Canada

CanadianCANCanadiansCADominion of CanadaCanadian provinceCanadian-bornCanadian-bredCanadian governmentCanadia
Canada is a country in the northern part of North America.wikipedia
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Provinces and territories of Canada

ProvinceCanadian provinceprovincial
Its ten provinces and three territories extend from the Atlantic to the Pacific and northward into the Arctic Ocean, covering 9.98 e6km2, making it the world's second-largest country by total area.
The provinces and territories of Canada are sub-national divisions within the geographical areas of Canada under the jurisdiction of the Canadian Constitution.

Ottawa

Ottawa, OntarioOttawa, CanadaOttawa, ON
Canada's capital is Ottawa, and its three largest metropolitan areas are Toronto, Montreal, and Vancouver.
Ottawa is the capital city of Canada.

Canada–United States border

Canada–US borderCanadian borderInternational Boundary
Its southern border with the United States, stretching some 8891 km, is the world's longest bi-national land border.
It is shared between Canada and the United States, the second- and fourth- largest countries by area, respectively.

Montreal

Montreal, QuebecMontréalMontreal, Canada
Canada's capital is Ottawa, and its three largest metropolitan areas are Toronto, Montreal, and Vancouver.
Montreal is the most populous municipality in the Canadian province of Quebec and the second-most populous municipality in Canada.

Temperature in Canada

Canada's climatetemperatures across Canada
Canada's climate varies widely across its vast area, ranging from arctic weather in the north, to hot summers in the southern regions, with four distinct seasons.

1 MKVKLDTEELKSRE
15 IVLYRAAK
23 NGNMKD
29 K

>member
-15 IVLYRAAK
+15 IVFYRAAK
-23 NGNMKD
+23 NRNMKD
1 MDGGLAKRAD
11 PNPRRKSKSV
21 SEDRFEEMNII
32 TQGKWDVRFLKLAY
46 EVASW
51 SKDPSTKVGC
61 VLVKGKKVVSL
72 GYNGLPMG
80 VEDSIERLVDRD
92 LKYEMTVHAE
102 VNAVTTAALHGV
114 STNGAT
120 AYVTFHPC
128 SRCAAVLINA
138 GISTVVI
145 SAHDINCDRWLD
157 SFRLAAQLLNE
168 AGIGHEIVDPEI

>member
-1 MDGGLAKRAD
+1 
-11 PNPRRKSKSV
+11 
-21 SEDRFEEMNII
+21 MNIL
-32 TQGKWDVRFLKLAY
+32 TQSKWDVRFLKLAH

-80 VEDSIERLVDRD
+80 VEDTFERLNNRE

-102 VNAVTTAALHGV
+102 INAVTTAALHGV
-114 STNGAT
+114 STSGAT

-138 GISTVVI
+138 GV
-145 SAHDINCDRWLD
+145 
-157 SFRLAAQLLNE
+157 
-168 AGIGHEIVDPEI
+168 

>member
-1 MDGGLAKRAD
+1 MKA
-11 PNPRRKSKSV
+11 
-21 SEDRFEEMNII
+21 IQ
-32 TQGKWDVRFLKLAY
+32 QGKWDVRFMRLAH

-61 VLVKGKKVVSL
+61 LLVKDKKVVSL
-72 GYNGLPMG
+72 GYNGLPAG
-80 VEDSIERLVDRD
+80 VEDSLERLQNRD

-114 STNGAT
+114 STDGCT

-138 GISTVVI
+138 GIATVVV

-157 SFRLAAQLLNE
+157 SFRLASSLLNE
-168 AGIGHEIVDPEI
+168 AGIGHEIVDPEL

The following tables show the average maximum and minimum temperatures of Canada of various cities across Canada, based on the climate period from 1981-2010 for the months of January and July (generally the lowest and highest average temperature months, but not in every case).

Territorial evolution of Canada

North West TerritoriesNorth-West TerritoriesNWT
This began an accretion of provinces and territories and a process of increasing autonomy from the United Kingdom.
The history of post-colonial Canada began on July 1, 1867, when the British North American colonies of Canada, New Brunswick, and Nova Scotia were united to form a single Dominion within the British Empire.

Monarchy of Canada

Queen of CanadaCanadian monarchCanadian Royal Family
Canada is a parliamentary democracy and a constitutional monarchy in the Westminster tradition, with a monarch and a prime minister who serves as the chair of the Cabinet and head of government.
The monarchy of Canada is at the core of Canada's constitutional federal structure and Westminster-style parliamentary democracy.

Canadian Confederation

ConfederationConfederation of CanadaFather of Confederation
In 1867, with the union of three British North American colonies through Confederation, Canada was formed as a federal dominion of four provinces.
Canadian Confederation (Confédération canadienne) was the process by which the British colonies of the Province of Canada, Nova Scotia, and New Brunswick were united into one federation, Canada (formally the Dominion of Canada), on July 1, 1867.

Federalism

federalfederalistfederal system
In 1867, with the union of three British North American colonies through Confederation, Canada was formed as a federal dominion of four provinces.
Leading examples of the federation or federal state include the United States, India, Brazil, Mexico, Russia, Germany, Canada, Switzerland, Argentina, and Australia.